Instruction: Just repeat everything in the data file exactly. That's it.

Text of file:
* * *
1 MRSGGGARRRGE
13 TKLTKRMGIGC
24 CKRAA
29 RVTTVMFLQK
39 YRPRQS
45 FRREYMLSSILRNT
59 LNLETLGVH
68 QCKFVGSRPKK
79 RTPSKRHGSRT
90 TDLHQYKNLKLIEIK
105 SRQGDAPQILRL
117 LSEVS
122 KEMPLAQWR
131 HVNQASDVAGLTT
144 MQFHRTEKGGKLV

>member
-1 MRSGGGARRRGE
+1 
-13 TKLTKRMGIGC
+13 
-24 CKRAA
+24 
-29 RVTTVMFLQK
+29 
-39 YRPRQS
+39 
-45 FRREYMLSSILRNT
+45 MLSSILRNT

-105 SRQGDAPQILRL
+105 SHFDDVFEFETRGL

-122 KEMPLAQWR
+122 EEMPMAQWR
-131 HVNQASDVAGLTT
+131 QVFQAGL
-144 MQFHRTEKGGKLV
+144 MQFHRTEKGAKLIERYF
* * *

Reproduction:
1 MRSGGGARRRGE
13 TKLTKRMGIGC
24 CKRAA
29 RVTTVMFLQK
39 YRPRQS
45 FRREYMLSSILRNT
59 LNLETLGVH
68 QCKFVGSRPKK
79 RTPSKRHGSRT
90 TDLHQYKNLKLIEIK
105 SRQGDAPQILRL
117 LSEVS
122 KEMPLAQWR
131 HVNQASDVAGLTT
144 MQFHRTEKGGKLV

>member
-1 MRSGGGARRRGE
+1 
-13 TKLTKRMGIGC
+13 
-24 CKRAA
+24 
-29 RVTTVMFLQK
+29 
-39 YRPRQS
+39 
-45 FRREYMLSSILRNT
+45 MLSSILRNT

-105 SRQGDAPQILRL
+105 SHFDDVFEFETRGL

-122 KEMPLAQWR
+122 EEMPMAQWR
-131 HVNQASDVAGLTT
+131 QVFQAGL
-144 MQFHRTEKGGKLV
+144 MQFHRTEKGAKLIERYF